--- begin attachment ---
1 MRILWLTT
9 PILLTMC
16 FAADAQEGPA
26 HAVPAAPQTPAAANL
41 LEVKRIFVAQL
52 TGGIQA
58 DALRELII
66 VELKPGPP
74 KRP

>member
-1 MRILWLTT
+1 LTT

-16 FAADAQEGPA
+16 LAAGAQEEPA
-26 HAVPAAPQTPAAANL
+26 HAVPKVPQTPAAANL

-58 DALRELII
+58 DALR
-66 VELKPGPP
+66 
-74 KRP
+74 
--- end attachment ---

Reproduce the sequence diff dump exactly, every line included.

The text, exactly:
1 MRILWLTT
9 PILLTMC
16 FAADAQEGPA
26 HAVPAAPQTPAAANL
41 LEVKRIFVAQL
52 TGGIQA
58 DALRELII
66 VELKPGPP
74 KRP

>member
-1 MRILWLTT
+1 LTT

-16 FAADAQEGPA
+16 LAAGAQEEPA
-26 HAVPAAPQTPAAANL
+26 HAVPKVPQTPAAANL

-58 DALRELII
+58 DALR
-66 VELKPGPP
+66 
-74 KRP
+74 